With colloids being miscredited by Cochrane and synthetic colloids being hammered by RCTs, it might seem we’re left with crystalloids. So how good is our standard crystalloid, Ringer’s Lactate, at volume replacing a volume depleted patient? This study withdrew blood and replaced it with 3 times the volume of Ringer’s Lactate. Very little of it stayed in the blood stream.

From the study: “Recent data were interpreted to indicate a comparable intravascular volume effect for crystalloids and colloids, challenging the occasionally suggested advantage of using colloids to treat hypovolemia. General physiological knowledge and clinical experience, however, suggest otherwise”.

We also know most of the crystalloid volume from solutions like Ringer’s Lactate/Hartmann’s and Normal Saline will go interstitial. But how much? And can colloids bring it back inside the vessels?

The study
In this study, in healthy test subjects, less than 20% of the RL stayed in the blood stream. 80% ends up as interstitial fluid – and eventually edema. So for every litre of Ringer’s Lactate, the patient only receives around 200ml of intravascular fluid! Now, what to do with all that interstitial fluid? luckily, colloids can bring much of that back into the blood stream, as shown in this trial.

The volume effect was measured with a fancy method involving dye ICG and measuring its concentration to reflect plasma volume, and some fluorescent labeling to red blood cells to measure these. Plasma and red blood cells, this is the total intravascular volume. So it seems this project had pretty good track of both the red blood cells and total intravascular volume, and could say something meaningful about the patient’s volume changes during this trial.

Infusion of Ringer’s Lactate gave a modest 17% increase in intravascular volume, while infusion of albumin 200mg/ml gave a much more impressive 184% increase in volume per volume infused – providing you have interstitial fluid to draw into the circulation. I guess that’s why they call colloids volume expanders…

Of course, this is all in healthy subjects, with an intact vascular wall, where we assume large colloids stay in the blood stream to keep the oncotic pressure up. Other real life studies with sick patients have observed a much smaller difference between the volume effects of crystalloids and colloids, possibly reflecting an altered vascular barrier that also leaks colloids.

It’s an interesting study. It points out that general physiology still holds true – but it also probably shows how really sick patients will mess up your basic physiology.

The intravascular volume effect of Ringer’s lactate is below 20%: a prospective study in humans, Crit Care, 2012.

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  1. BF says:

    So the question is Normal Saline a better resus fluid?

    • Thomas D says:

      Thanks for your comment!

      No, normal saline would be similar. Maybe I should write something about it in the post, the distribution follows the different volume ‘compartments’ in the body. It’s very natural from a physiological stand that crystalloids like NS or RL spread themselves in the way mentioned above, often said to have a 75/25 or 80/20 relation between extra- and intravascular space.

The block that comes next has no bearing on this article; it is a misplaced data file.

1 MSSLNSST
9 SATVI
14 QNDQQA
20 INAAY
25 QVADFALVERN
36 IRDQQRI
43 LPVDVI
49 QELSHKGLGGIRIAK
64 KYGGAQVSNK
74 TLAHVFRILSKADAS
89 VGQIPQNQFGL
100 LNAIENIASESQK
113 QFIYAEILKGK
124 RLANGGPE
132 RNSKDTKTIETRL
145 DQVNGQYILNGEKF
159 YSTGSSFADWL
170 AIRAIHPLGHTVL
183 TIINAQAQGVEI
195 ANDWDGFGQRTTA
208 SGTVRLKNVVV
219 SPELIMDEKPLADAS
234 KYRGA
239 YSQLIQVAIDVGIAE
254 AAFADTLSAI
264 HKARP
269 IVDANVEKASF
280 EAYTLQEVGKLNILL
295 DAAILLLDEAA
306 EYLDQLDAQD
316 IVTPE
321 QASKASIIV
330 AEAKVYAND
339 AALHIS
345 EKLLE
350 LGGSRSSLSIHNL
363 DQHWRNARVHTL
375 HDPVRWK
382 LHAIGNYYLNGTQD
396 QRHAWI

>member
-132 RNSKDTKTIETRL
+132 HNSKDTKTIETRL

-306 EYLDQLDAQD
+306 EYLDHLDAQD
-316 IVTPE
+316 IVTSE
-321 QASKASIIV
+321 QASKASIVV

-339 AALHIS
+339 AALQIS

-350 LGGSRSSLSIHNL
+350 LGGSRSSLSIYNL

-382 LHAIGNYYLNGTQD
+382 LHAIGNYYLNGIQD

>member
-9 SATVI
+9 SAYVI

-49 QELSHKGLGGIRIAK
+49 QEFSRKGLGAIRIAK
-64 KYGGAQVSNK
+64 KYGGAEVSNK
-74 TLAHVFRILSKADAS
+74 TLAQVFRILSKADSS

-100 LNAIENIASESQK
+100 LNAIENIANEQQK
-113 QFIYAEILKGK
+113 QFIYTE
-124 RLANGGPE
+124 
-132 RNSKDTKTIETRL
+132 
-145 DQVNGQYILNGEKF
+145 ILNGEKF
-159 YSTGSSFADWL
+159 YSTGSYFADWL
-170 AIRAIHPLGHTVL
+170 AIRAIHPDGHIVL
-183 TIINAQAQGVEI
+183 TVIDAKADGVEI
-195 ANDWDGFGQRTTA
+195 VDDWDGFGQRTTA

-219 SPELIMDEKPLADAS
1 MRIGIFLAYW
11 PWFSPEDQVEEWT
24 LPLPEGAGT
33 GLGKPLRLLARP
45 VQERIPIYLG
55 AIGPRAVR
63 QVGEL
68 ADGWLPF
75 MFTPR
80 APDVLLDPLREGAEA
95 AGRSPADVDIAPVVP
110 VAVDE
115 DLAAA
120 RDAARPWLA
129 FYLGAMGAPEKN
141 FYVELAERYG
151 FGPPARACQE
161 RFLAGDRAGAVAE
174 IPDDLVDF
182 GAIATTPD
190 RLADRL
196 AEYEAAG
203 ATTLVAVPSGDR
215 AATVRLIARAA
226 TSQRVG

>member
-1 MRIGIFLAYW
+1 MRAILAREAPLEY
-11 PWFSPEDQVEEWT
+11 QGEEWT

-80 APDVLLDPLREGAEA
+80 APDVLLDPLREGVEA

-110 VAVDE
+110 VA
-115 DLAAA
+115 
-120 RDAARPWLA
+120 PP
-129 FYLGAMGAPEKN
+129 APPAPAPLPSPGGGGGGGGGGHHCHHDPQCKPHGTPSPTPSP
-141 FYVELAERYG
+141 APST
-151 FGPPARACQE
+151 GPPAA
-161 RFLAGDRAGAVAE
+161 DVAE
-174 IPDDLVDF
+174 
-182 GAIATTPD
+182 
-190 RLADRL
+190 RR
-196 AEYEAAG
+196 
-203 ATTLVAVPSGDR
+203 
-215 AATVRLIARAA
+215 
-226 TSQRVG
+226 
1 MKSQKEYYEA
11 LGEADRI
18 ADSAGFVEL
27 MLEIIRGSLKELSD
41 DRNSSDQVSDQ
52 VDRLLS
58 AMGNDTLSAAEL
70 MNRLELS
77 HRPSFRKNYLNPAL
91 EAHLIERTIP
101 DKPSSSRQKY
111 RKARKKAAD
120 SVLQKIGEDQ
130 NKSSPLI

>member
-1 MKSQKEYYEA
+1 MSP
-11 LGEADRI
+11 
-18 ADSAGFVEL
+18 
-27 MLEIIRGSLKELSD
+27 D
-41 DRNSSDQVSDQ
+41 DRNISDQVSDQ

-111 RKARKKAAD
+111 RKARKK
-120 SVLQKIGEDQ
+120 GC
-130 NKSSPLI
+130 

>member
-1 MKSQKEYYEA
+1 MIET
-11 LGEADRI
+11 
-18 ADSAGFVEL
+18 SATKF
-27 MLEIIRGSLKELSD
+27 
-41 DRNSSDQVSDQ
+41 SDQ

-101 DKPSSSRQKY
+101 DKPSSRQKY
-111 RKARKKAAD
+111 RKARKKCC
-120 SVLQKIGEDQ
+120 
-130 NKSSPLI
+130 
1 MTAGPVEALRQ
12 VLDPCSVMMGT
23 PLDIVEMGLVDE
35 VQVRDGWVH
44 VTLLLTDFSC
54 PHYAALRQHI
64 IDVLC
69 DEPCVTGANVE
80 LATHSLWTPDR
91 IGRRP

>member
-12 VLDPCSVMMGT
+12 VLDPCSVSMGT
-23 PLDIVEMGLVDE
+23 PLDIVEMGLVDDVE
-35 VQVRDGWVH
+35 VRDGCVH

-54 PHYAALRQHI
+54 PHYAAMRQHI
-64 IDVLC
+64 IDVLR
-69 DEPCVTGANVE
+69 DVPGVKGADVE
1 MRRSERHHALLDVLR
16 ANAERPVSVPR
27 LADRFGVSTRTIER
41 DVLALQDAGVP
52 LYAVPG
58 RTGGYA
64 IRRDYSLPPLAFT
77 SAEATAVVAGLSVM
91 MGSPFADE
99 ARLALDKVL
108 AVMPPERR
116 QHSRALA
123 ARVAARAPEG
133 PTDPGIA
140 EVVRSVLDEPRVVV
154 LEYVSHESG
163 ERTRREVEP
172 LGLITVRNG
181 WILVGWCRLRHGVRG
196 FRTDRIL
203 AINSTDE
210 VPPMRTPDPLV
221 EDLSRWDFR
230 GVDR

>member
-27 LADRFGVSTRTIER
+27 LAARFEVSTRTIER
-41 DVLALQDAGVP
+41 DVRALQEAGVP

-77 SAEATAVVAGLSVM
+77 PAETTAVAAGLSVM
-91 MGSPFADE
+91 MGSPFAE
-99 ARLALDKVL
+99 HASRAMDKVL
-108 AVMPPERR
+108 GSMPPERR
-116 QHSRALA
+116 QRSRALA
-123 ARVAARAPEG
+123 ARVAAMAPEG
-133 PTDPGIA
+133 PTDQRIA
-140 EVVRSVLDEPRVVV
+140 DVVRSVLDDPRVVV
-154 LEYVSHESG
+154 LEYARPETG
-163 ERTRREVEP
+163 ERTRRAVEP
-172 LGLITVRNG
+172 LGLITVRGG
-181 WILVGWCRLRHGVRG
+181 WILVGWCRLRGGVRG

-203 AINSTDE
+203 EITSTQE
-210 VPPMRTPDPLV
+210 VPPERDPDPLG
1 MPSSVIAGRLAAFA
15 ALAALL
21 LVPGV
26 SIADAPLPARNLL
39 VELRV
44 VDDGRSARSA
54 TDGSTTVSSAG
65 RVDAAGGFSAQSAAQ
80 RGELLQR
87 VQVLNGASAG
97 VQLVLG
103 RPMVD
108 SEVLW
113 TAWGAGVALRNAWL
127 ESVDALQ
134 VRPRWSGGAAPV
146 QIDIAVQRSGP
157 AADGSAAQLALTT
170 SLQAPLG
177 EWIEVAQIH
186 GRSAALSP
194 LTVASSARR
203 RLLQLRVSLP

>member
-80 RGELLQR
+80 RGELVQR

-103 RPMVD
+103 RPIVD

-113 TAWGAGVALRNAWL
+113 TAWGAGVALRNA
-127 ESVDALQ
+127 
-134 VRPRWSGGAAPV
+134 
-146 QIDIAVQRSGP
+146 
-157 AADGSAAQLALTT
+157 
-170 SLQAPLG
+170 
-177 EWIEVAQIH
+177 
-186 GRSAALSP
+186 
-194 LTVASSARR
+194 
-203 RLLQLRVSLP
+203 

The exception is glucose mixtures, that will distribute themselves as pure water after the sugar is absorbed by the body’s cells. So glucose/dextrose mixes are not useful for volume loading at all.

      Try following this link – it explains this much better than I can:

      Update: I just put in a mention of normal saline in the post above to clarify.

  2. nfkb says:

    hi !

    thank you for this post !

    In our ICU we use a lot Ringer Lactate (i think it’s better than saline looking at the chloride issue) and albumin @ 200 mg/ml because we have a lot of malnourished patients with deep hypoalbuminemia.

    Despite good evidence we are pretty happy with this combo (the pharmacist is not hapy with the cost of albumin) so i think there’s something to dig with the association of a balanced crystalloid and albumin. The middle way 😉

    • Thomas D says:

      I agree with you totally! This post is not against the use of Ringer’s Lactate, it’s just to remind us how it works physiologically when you infuse it, and to keep that in mind when treating patients.

      We do the same in our ICU: RL (mainly to avoid chloride overload) and albumin 200 mg/ml or plasma as volume expanders. The middle way. Still, I sometimes wonder how much volume expansion colloids provide in critically ill patients with leaking vascular walls…

      In the OT and also in the ICU HES and other colloids are still used as volume expanders for low risk, not so sick, patients.

      • nfkb says:

        hi Thomas !

        Actually when the patient is leaking and shocked i’ve got a preference toward low concentration albumine (40g/l) and ringer/saline.

        Of course i keep in mind that everythink leaks and one important point is to teach resident to titrate the volume expansion and not prescribing it like sore throat pills

        In the OR i mainly use RL (90% of the fluid i use) If the patient bleeds we have the blood and plasma really quick in our universitary hospital so i do not use HES or gelatine anymore. We also do a lot of hepatic and oncologic surgery so albumin take its place in the operating theatre too

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